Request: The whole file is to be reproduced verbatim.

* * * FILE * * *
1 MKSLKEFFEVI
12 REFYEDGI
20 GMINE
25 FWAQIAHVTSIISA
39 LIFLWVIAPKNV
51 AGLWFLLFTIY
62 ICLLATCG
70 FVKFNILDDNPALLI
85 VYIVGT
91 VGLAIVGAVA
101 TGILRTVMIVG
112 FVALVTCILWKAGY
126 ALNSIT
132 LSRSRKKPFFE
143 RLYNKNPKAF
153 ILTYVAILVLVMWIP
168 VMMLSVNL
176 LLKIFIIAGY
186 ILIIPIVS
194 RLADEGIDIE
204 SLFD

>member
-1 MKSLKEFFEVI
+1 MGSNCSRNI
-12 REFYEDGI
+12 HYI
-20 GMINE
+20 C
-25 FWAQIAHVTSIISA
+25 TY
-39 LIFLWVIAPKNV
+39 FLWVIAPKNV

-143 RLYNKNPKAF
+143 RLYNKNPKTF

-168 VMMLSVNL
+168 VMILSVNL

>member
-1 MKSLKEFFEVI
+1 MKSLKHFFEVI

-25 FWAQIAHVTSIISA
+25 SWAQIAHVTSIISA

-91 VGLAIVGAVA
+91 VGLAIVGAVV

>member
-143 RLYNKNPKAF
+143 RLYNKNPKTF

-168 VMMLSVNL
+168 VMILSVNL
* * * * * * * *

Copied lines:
1 MKSLKEFFEVI
12 REFYEDGI
20 GMINE
25 FWAQIAHVTSIISA
39 LIFLWVIAPKNV
51 AGLWFLLFTIY
62 ICLLATCG
70 FVKFNILDDNPALLI
85 VYIVGT
91 VGLAIVGAVA
101 TGILRTVMIVG
112 FVALVTCILWKAGY
126 ALNSIT
132 LSRSRKKPFFE
143 RLYNKNPKAF
153 ILTYVAILVLVMWIP
168 VMMLSVNL
176 LLKIFIIAGY
186 ILIIPIVS
194 RLADEGIDIE
204 SLFD

>member
-1 MKSLKEFFEVI
+1 MGSNCSRNI
-12 REFYEDGI
+12 HYI
-20 GMINE
+20 C
-25 FWAQIAHVTSIISA
+25 TY
-39 LIFLWVIAPKNV
+39 FLWVIAPKNV

-143 RLYNKNPKAF
+143 RLYNKNPKTF

-168 VMMLSVNL
+168 VMILSVNL

>member
-1 MKSLKEFFEVI
+1 MKSLKHFFEVI

-25 FWAQIAHVTSIISA
+25 SWAQIAHVTSIISA

-91 VGLAIVGAVA
+91 VGLAIVGAVV

>member
-143 RLYNKNPKAF
+143 RLYNKNPKTF

-168 VMMLSVNL
+168 VMILSVNL